Peter Gilheany: Planning a partnership? Then you must handle the message with care

Good partnerships are mutually beneficial and can amplify the reach of communications, writes our columnist

Peter Gilheany
Peter Gilheany

The downturn is showing no signs of going away. As purse strings continue to tighten, it is no surprise that more and more charities are considering and creating partnerships with other charities, as well as with businesses and public sector bodies. You can't move for partner or coalition campaigns, from Unicef's IF campaign on international development to the privately funded Give More initiative on charitable giving. Good partnerships are mutually beneficial and can amplify and diversify the reach and impact of communications. But they can and do go wrong. Here are five simple tips on how to make the most of them and avoid the potential pitfalls.

1 Do your homework When you enter into a partnership, you will cede sometimes hard-won control over your brand and reputation, so be methodical in your approach - shortlist potential partners, research their reputation and communications output, identify benefits and possible risks and provide a rounded assessment of them from a communications perspective that can inform whoever is responsible for finding the right partner.

2 Seek a relationship of equals You might be grateful when a partner comes on board and brings with them clout, reach and prestige, but that shouldn't be reflected in how you are positioned in any partner communications. Draw up your positioning wish-list including an agreed set of messages describing the partnership - plus a sign-off protocol for all partner communications that gives you equal say where possible.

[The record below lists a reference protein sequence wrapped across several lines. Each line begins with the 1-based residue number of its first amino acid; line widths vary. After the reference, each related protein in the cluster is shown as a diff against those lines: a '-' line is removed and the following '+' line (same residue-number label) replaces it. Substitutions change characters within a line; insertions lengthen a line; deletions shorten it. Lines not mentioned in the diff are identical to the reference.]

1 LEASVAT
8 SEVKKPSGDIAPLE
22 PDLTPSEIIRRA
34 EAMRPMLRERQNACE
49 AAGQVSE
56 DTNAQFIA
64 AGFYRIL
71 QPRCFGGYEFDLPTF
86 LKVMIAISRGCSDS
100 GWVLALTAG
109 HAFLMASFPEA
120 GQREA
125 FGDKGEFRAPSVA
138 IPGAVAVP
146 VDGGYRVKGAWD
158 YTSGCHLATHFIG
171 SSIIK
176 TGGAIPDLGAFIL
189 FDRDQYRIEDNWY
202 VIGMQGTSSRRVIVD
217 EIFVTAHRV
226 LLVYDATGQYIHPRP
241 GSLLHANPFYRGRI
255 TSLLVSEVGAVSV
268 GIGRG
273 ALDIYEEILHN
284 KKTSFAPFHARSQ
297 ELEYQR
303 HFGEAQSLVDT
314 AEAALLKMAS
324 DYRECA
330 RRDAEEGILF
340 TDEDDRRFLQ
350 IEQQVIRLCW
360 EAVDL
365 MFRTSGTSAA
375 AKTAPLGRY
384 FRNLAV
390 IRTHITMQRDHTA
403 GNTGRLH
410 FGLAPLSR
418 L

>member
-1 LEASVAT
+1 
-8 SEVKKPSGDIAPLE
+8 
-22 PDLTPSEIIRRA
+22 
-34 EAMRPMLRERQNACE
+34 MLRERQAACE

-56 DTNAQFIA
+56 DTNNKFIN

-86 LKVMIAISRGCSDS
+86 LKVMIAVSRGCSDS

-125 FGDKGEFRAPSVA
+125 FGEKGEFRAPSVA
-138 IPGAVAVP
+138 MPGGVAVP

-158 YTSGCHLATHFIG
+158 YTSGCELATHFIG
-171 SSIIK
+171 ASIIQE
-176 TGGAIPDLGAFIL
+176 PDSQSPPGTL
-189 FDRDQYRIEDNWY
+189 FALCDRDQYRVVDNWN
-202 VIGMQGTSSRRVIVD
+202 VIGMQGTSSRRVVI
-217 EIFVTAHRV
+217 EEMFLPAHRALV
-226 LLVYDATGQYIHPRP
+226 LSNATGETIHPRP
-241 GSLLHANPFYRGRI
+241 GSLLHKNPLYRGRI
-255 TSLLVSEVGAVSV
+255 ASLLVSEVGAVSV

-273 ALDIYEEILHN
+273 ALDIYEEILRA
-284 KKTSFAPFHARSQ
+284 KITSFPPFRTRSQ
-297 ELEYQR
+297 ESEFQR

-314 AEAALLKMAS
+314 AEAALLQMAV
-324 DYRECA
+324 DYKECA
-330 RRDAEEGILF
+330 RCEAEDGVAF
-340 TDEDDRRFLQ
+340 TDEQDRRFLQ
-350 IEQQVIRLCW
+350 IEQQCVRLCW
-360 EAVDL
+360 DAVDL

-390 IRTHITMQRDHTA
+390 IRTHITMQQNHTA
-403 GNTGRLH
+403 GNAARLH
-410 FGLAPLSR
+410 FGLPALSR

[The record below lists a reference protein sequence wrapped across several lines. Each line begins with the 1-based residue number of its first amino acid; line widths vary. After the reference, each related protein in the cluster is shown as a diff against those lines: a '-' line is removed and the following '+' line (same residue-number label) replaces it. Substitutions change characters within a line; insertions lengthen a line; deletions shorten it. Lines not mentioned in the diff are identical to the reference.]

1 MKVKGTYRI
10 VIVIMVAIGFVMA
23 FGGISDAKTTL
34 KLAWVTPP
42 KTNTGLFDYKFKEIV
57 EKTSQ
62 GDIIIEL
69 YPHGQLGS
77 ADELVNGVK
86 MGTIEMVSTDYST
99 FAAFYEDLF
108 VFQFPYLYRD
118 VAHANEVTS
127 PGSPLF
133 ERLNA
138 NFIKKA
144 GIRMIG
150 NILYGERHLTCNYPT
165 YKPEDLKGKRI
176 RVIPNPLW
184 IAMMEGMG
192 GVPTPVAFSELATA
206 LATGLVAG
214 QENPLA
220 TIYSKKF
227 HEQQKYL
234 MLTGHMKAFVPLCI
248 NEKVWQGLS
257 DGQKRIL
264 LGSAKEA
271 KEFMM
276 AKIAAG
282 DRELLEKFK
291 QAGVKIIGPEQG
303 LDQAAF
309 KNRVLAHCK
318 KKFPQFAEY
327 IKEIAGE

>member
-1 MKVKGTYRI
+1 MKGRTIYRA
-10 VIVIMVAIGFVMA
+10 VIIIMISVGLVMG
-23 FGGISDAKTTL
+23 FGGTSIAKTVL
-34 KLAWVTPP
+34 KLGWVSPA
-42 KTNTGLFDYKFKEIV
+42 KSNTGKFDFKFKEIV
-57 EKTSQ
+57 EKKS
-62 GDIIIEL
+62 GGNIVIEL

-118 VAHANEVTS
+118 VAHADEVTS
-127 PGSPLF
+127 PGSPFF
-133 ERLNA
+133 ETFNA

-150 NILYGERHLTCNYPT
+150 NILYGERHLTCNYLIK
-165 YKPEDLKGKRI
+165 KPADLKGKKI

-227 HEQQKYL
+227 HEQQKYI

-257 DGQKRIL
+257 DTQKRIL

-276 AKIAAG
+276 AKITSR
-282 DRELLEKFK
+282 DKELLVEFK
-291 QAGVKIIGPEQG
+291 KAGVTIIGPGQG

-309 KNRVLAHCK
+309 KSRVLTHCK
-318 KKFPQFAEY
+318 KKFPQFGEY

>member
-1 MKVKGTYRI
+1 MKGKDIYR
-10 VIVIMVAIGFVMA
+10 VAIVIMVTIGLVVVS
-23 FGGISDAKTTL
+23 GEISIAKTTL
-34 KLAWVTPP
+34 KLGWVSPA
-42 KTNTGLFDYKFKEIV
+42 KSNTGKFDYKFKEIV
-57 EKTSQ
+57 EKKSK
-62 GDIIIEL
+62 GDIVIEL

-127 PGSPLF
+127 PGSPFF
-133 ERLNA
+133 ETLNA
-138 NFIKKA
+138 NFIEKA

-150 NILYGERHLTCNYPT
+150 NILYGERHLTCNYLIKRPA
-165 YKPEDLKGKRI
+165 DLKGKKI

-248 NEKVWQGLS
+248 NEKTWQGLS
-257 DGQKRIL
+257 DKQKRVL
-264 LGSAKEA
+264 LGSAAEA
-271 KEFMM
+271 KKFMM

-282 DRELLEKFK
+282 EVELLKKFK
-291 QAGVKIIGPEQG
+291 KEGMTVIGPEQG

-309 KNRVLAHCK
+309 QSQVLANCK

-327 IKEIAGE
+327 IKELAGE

3 Sort out a pre-nup The devil is often in the detail when it comes to partnerships. So it is worth the pain of thinking through all the various partnership communications scenarios and developing a position, plan and response for each. Then seek the feedback and agreement of the partner on all of that, before you communicate a single word to external (or even internal) audiences. This includes the territory where the partnership can have a shared voice and the areas of work or approach taken by each of the partners that is firmly outside of that. You do not want to stray into comment on any element of your partner's activity that is not in that shared space.

4 Have an open-ended planning and brainstorm session with your partner One of the great opportunities of partnerships is to do things you couldn't achieve on your own. The best way to explore those opportunities is together. Partnerships in which the planning and development of communications are twin-track and mutually exclusive are rarely effective. Partnership should start with you all in a room developing ideas that can then be refined into effective joint communications.

5 Don't bitch in public A universal truth of all partnerships is that at some point one or both of the partners will be annoyed by the approach or actions of the other. Those moans and sarcastic asides have an unerring habit of emerging into the public sphere. You must develop a strong rationale for the partnership and a clear set of shared key messages that all relevant people in the organisations understand and, preferably, agree with. If the rationale does not stand up to scrutiny, you should question the validity of the partnership and look at how to develop it further.

Peter Gilheany director of the social change PR agency Forster

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